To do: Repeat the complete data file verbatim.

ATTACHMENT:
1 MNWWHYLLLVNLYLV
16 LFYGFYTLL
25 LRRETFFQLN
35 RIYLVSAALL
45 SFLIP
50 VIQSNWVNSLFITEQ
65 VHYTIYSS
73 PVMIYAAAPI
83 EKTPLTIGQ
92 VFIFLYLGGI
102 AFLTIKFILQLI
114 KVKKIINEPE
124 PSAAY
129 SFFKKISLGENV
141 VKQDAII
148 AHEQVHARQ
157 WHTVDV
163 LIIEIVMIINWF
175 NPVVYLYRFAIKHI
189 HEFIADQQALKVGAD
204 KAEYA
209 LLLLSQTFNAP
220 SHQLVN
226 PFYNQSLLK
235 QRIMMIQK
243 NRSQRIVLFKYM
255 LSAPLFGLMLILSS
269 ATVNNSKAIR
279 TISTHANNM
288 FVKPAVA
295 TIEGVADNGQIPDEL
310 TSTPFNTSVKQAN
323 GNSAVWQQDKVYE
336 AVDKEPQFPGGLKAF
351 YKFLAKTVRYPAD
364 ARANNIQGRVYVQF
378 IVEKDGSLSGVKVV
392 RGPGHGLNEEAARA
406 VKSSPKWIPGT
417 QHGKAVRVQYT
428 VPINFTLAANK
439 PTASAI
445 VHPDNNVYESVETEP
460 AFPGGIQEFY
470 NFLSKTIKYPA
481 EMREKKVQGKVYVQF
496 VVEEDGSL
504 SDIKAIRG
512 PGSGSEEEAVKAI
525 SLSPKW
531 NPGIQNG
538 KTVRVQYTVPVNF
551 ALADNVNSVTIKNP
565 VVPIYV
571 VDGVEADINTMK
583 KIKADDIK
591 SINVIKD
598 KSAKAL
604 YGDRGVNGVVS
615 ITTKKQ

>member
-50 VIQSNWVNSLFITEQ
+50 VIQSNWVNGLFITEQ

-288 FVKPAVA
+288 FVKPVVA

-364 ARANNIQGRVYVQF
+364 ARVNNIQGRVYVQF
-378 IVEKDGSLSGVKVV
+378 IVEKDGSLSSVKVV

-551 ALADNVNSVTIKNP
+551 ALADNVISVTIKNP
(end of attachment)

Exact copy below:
1 MNWWHYLLLVNLYLV
16 LFYGFYTLL
25 LRRETFFQLN
35 RIYLVSAALL
45 SFLIP
50 VIQSNWVNSLFITEQ
65 VHYTIYSS
73 PVMIYAAAPI
83 EKTPLTIGQ
92 VFIFLYLGGI
102 AFLTIKFILQLI
114 KVKKIINEPE
124 PSAAY
129 SFFKKISLGENV
141 VKQDAII
148 AHEQVHARQ
157 WHTVDV
163 LIIEIVMIINWF
175 NPVVYLYRFAIKHI
189 HEFIADQQALKVGAD
204 KAEYA
209 LLLLSQTFNAP
220 SHQLVN
226 PFYNQSLLK
235 QRIMMIQK
243 NRSQRIVLFKYM
255 LSAPLFGLMLILSS
269 ATVNNSKAIR
279 TISTHANNM
288 FVKPAVA
295 TIEGVADNGQIPDEL
310 TSTPFNTSVKQAN
323 GNSAVWQQDKVYE
336 AVDKEPQFPGGLKAF
351 YKFLAKTVRYPAD
364 ARANNIQGRVYVQF
378 IVEKDGSLSGVKVV
392 RGPGHGLNEEAARA
406 VKSSPKWIPGT
417 QHGKAVRVQYT
428 VPINFTLAANK
439 PTASAI
445 VHPDNNVYESVETEP
460 AFPGGIQEFY
470 NFLSKTIKYPA
481 EMREKKVQGKVYVQF
496 VVEEDGSL
504 SDIKAIRG
512 PGSGSEEEAVKAI
525 SLSPKW
531 NPGIQNG
538 KTVRVQYTVPVNF
551 ALADNVNSVTIKNP
565 VVPIYV
571 VDGVEADINTMK
583 KIKADDIK
591 SINVIKD
598 KSAKAL
604 YGDRGVNGVVS
615 ITTKKQ

>member
-50 VIQSNWVNSLFITEQ
+50 VIQSNWVNGLFITEQ

-288 FVKPAVA
+288 FVKPVVA

-364 ARANNIQGRVYVQF
+364 ARVNNIQGRVYVQF
-378 IVEKDGSLSGVKVV
+378 IVEKDGSLSSVKVV

-551 ALADNVNSVTIKNP
+551 ALADNVISVTIKNP